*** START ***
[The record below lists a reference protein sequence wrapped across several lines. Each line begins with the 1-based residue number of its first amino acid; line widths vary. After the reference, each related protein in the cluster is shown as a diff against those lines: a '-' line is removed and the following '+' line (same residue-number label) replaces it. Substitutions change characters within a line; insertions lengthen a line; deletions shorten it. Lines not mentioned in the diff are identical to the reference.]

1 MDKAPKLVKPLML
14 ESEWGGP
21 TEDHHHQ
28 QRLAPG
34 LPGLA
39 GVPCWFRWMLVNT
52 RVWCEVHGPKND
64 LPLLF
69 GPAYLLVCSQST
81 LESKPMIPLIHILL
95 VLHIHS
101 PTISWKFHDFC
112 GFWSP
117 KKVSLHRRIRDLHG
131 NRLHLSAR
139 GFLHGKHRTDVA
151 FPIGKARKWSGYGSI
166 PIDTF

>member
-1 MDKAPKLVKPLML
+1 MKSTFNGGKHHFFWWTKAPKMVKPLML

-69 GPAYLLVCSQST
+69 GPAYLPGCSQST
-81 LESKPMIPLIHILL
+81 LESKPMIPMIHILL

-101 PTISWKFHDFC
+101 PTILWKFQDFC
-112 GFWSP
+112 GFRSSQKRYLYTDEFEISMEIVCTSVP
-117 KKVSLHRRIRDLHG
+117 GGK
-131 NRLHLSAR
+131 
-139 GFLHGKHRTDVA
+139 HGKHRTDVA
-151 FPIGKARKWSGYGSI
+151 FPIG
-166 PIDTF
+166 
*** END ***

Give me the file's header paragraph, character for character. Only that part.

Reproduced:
[The record below lists a reference protein sequence wrapped across several lines. Each line begins with the 1-based residue number of its first amino acid; line widths vary. After the reference, each related protein in the cluster is shown as a diff against those lines: a '-' line is removed and the following '+' line (same residue-number label) replaces it. Substitutions change characters within a line; insertions lengthen a line; deletions shorten it. Lines not mentioned in the diff are identical to the reference.]